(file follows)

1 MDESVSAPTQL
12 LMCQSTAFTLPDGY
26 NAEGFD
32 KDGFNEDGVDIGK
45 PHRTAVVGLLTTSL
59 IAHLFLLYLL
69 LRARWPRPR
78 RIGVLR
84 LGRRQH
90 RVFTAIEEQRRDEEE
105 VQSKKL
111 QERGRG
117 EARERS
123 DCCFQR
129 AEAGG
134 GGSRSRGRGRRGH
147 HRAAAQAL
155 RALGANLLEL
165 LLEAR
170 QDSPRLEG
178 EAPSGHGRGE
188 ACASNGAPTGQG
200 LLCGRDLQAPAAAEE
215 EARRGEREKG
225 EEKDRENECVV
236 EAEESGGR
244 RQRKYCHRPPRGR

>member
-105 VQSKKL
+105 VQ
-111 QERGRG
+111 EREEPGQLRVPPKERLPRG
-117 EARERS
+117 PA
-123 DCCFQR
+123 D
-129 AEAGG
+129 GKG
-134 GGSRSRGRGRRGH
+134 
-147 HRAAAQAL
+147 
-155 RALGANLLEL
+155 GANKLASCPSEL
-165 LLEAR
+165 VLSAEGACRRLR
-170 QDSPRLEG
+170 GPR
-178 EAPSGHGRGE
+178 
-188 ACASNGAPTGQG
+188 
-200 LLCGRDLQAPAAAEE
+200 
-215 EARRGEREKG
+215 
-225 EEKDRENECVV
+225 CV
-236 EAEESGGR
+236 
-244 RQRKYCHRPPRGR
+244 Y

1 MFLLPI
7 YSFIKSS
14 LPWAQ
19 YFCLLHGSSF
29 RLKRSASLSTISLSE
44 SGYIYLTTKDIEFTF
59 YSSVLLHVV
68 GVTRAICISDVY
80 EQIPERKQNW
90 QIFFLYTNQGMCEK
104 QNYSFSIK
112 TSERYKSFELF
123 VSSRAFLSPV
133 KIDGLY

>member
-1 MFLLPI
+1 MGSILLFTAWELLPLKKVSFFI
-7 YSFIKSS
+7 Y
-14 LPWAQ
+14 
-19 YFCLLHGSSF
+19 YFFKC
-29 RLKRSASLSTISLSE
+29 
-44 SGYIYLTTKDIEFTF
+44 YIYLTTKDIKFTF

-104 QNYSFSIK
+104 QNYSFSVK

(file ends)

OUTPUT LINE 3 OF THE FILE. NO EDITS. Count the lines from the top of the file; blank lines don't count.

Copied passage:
26 NAEGFD